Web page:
1. How many SNP's equal one STR? one RFLP?
  2. Without population data

The Power of SNP's – Even Without Population Data

Poster presentation at the 10th Promega Symposium on Human Identification, Orlando, Florida, 29 September 1999
CH Brenner, Consulting in forensic mathematics,
1999: Department of Genetics, Univ of Leicester, UK
2000: Berkeley, California, USA

Feel free to link to this page, but please do not reproduce this material without permission of the author.

How many SNP's equal one STR? one RFLP?


Single nucleotide polymorphisms (SNP) have the potential to be just as discriminating as loci of high polymorphism such as VNTR-RFLP or MVR systems – you just need more of them. This is obviously true for forensic identification. It is also true for more complex problems such as deciding sibling-ship or drawing inferences from mixed stains.

So there is a tradeoff possible:

  1. a handful of highly polymorphic systems, or
  2. a larger number of less-polymorphic systems.
What is the rate of tradeoff? How many SNP's per STR? per VNTR-RFLP?


The rate of tradeoff is not simple.
  1. The tradeoff is different for different kinds of casework – i.e. stain matching, paternity, mixed stain, kinship ...
  2. The tradeoff is sometimes different for proving, than for disproving.
  3. The tradeoff depends somewhat on ones choice of criteria. (The " typical likelihood ratio" is not always a possible choice.)


SNP's can be valuable in casework even without population data.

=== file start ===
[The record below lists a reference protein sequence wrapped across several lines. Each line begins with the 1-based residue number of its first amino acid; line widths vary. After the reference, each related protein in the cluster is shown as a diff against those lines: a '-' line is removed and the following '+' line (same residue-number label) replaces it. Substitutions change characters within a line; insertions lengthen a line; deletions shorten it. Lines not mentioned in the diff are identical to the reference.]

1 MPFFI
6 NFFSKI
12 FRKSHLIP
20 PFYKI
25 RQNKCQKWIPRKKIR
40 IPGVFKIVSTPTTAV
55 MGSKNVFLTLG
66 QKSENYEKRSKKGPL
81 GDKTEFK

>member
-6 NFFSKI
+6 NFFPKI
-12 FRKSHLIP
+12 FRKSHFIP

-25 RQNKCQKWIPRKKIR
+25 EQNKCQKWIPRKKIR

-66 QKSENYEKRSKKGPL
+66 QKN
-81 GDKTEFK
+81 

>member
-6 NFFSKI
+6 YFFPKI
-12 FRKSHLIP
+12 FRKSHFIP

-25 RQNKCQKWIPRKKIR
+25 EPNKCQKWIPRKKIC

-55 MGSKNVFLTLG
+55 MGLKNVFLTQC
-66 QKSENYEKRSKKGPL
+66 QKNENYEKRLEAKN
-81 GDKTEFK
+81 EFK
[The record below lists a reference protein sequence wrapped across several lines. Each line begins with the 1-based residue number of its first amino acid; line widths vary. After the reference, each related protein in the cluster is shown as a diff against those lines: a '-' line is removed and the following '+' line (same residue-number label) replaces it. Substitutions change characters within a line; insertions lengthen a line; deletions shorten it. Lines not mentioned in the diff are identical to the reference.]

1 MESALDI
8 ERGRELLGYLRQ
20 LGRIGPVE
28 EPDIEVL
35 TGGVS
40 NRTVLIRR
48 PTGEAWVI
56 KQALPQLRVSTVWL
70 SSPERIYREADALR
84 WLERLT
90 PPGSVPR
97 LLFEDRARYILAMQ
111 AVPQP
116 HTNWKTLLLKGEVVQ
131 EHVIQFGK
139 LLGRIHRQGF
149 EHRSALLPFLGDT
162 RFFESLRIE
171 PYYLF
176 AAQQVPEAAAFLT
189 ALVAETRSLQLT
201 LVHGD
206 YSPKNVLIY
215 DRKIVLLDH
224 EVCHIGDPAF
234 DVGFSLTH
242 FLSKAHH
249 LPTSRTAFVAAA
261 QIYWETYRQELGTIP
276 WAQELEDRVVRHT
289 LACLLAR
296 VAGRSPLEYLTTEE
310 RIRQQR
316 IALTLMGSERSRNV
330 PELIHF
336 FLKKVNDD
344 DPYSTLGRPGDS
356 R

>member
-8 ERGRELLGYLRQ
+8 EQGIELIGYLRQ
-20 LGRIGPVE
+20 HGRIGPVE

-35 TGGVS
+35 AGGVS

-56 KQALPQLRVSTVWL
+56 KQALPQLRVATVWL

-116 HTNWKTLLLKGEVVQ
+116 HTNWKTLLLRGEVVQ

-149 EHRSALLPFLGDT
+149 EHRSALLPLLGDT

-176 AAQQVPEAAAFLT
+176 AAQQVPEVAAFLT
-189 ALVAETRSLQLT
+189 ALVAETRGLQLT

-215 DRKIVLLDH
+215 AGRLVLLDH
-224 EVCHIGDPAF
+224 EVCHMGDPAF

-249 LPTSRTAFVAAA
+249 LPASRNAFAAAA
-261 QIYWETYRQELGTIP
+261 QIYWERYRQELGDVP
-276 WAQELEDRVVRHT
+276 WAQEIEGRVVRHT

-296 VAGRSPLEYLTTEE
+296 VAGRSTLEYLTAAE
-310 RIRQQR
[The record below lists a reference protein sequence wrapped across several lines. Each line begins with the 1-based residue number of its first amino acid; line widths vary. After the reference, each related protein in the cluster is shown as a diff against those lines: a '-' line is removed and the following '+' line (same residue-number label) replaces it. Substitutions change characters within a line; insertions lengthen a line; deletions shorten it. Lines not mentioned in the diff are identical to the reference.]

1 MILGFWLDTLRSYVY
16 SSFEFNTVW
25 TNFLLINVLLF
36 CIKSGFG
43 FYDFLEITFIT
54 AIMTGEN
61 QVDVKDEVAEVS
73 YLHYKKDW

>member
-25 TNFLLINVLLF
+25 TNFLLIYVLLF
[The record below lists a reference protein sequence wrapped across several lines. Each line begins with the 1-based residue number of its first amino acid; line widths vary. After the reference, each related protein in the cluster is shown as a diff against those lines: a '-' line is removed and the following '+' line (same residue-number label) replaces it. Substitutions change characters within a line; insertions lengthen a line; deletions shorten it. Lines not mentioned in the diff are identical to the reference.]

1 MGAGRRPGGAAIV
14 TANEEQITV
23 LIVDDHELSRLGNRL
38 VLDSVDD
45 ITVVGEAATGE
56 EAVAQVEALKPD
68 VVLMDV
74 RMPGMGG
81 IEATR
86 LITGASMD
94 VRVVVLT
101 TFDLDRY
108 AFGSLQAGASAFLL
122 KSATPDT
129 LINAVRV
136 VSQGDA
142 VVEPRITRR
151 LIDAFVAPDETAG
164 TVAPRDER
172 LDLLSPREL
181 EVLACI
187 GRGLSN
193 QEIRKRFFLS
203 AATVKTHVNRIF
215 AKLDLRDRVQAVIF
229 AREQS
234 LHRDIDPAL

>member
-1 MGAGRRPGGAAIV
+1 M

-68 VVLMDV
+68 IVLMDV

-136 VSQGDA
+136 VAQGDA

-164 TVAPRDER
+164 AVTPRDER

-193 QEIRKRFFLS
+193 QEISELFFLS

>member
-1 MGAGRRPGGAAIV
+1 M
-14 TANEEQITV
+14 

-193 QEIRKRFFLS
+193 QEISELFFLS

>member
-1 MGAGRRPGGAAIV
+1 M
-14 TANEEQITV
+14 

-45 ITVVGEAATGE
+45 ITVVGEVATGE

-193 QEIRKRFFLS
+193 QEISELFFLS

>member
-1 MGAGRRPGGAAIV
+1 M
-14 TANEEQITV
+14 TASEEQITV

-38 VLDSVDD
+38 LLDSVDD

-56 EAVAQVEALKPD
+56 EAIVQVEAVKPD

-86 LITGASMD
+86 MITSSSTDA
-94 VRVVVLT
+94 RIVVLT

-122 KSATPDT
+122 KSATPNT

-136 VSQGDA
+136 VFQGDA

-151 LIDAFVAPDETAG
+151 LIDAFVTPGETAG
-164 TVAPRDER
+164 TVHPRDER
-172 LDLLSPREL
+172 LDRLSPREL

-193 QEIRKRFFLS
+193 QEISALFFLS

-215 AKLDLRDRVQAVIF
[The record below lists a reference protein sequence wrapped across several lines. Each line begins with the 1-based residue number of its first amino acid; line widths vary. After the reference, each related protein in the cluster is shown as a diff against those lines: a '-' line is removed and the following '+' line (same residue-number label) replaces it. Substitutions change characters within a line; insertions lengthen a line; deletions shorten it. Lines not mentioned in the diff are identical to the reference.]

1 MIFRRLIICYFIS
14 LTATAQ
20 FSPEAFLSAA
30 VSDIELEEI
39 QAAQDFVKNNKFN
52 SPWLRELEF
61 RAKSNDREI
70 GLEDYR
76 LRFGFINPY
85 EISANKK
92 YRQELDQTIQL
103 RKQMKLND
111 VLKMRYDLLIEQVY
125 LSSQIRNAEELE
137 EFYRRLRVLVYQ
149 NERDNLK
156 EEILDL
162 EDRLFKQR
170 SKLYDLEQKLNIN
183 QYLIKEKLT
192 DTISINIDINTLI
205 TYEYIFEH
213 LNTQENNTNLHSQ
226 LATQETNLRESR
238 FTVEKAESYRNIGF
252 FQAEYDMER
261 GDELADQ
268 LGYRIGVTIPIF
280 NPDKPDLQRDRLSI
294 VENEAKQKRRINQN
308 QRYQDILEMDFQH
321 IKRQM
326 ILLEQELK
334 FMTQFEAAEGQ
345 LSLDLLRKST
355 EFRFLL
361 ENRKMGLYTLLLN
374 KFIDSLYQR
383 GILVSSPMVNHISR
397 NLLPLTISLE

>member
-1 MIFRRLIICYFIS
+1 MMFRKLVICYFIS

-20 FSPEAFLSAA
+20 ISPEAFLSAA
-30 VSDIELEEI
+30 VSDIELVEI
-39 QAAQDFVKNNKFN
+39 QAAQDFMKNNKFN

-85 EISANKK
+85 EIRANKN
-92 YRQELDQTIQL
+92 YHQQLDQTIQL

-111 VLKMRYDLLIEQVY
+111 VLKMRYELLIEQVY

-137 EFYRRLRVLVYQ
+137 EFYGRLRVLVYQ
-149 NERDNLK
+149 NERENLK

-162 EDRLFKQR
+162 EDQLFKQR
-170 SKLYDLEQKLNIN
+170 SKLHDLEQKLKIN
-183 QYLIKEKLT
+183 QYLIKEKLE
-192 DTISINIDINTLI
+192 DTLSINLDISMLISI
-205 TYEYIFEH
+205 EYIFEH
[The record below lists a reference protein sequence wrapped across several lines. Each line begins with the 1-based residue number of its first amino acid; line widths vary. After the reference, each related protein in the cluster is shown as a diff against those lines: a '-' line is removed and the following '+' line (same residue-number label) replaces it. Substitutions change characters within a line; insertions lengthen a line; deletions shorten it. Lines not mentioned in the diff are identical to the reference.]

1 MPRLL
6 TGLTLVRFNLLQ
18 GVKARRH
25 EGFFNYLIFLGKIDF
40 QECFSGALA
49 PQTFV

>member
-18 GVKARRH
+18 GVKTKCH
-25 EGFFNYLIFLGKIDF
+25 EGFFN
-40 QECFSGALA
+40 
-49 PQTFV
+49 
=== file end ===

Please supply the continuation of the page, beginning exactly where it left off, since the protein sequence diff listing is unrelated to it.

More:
Methods and ground rules

The method of analysis is exact calculation, using an idealized model of loci, to wit:
SNP=2-locus (optimistically assuming heterozygosity=1/2)
STRis roughly equivalent to a 4-locus or a 5-locus.
VNTR-RFLPis modeled by 12<k<100 roughly. k=40 typical.
Likelihood ratios are used of course for the analysis. The "typical" likelihood ratio is defined as a geometric-mean-value – i.e. not the arithmetic mean (which is not sensible) – but as an average taken in the multiplicative sense.


From the graph (triangle heights) we have tradeoff rates
1 :2.6 :6.4

for the stain matching ("forensic") problem. It takes 6.4 SNP's (or 6.4/2.6=2.5 STR's) to equal the power of one VNTR-RFLP.


Paternity casework gives a different set of ratios:
1 :4 :12

To replace three VNTR-RFLP's, you need more than 30 SNP's.


Suppose a laboratory does both kinds of casework, at present using a battery of non-SNP markers. They consider switching to a battery of SNP's. They determine that the SNP battery will be equal to what they now get for forensic work. Then, they will be losing performance on their paternity work. Paternity is "harder" than forensic work for SNP's.

Other Problems

I made calculations and comparisons for the following set of problems:
forensic simple stain matching
mixed mixture of victim and suspect
mix2 mixture of suspect and an unknown
trio true paternity situation: mother, child, and father
no ma true paternity case with mother not tested
sib full sibs present; distinguish them from half-sibs
non-sib half-sibs present; distinguish them from full-sibs

SNP's per k-locus, various problems